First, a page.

The Importance of Treating Sleep Apnea

Sleep apnea can be difficult to diagnose, and many people live with it for years without realizing there’s a problem. In some cases, people live with sleep apnea for years before getting an accurate diagnosis. Along with disrupting the normal sleep cycle, sleep apnea can also cause a series of side effects, some of which can increase the risk for serious health problems.

At Lexington ENT & Allergy, Dr. Alexa Lessow helps to diagnose and design customized treatment plans for sleep apnea at our office in New York City.

How untreated sleep apnea can put your health at risk

People who suffer from sleep apnea experience pauses in their breathing throughout the night. Obstructive sleep apnea (OSA) is the most common type, and happens when the throat muscles relax during sleep and momentarily block the airway, interrupting the flow of oxygen. 

If you have undiagnosed sleep apnea, you’re usually not aware of the fact that your airway is blocked or that you’ve temporarily stopped breathing at any point while you’re asleep. But you’ll most likely wake up feeling groggy, unusually tired, and with a dry throat or headache, even if you believe that you got a  “full night’s sleep.”

Sleep apnea can do a lot more than make you feel tired and unable to concentrate at school or work the next day. Over time, sleep apnea can increase the risk of a number of serious and even potentially life threatening health problems including:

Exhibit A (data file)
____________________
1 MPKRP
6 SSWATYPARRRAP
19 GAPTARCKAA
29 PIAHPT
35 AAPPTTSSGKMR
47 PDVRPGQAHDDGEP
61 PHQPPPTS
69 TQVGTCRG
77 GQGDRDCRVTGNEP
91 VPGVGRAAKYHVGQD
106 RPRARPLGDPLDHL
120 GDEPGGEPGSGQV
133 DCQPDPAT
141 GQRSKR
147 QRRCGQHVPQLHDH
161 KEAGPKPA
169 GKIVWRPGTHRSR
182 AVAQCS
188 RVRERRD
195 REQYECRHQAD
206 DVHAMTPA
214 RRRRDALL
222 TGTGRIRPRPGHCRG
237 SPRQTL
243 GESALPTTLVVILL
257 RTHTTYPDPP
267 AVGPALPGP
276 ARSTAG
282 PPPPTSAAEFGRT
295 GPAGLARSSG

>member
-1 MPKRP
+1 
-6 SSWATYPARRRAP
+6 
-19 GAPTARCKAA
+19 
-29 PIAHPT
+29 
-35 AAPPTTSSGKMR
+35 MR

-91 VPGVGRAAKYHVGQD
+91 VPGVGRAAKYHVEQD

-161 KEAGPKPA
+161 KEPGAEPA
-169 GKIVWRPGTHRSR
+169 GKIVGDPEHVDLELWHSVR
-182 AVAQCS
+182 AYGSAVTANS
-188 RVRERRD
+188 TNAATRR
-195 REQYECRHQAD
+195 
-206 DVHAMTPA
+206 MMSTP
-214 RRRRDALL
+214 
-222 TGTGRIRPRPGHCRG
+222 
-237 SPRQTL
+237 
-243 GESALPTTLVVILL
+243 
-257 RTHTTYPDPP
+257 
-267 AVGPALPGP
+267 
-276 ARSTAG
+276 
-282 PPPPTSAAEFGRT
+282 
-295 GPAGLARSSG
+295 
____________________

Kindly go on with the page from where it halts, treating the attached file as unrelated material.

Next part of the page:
Certain health factors like being obese or severely overweight, asthma, diabetes, having a narrow airway, or smoking can also put people at higher risk for developing sleep apnea

If you think you may have sleep apnea, our otolaryngologist (ear, nose, and throat doctor) Dr. Lessow can help. After reviewing your symptoms, Dr. Lessow will perform a comprehensive medical exam and may recommend that you undergo a sleep study to test you for sleep apnea. 

There are a number of treatment options available depending on your circumstances. If you have underlying medical conditions like diabetes or cardiac issues, you may need medication to get them under control. Lifestyle modifications like maintaining a healthy weight, quitting smoking, and drinking alcohol in moderation can also help minimize your risk of sleep apnea.

Oral appliances are also available to keep your airway open and unobstructed while you sleep.

For more information about the risk factors, symptoms, and treatment options available for sleep apnea, contact us today to schedule an appointment with Dr. Lessow, or request an appointment online.

You Might Also Enjoy...

Is It Springtime Allergies or a Cold?

You’re stuffy, your throat hurts, and you’re feeling rundown. You assume you’ve got a cold — but not so fast. Many people mistake seasonal allergies for colds. We explore the differences here.

Things You Can Do to Control Your Earwax

While earwax may not look or feel terribly appealing, it plays an important role in the health of your ears. There are times, however, when you have too much of a good thing. Here’s a look at how you can control wax buildup.

How Your Cough May Be a Sign You Have GERD

The discomfort that stems from gastroesophageal reflux disease (GERD) can take on many different forms, from heartburn to a persistent cough. Here’s a look at a GERD-related cough and how we can help.

Are Dizziness and Lightheadedness Ever Normal?

Most people experience dizziness or lightheadedness from time to time, but ongoing problems with these issues is anything but normal. Here’s a look at some of the possible causes of dizziness and lightheadedness.

Understanding the 5 Stages of Hearing Loss

Hearing loss is common, especially among older individuals. But hearing loss varies from person to person, and finding the right treatment starts with understanding the stages of hearing loss. Find out what degree of hearing loss you may have.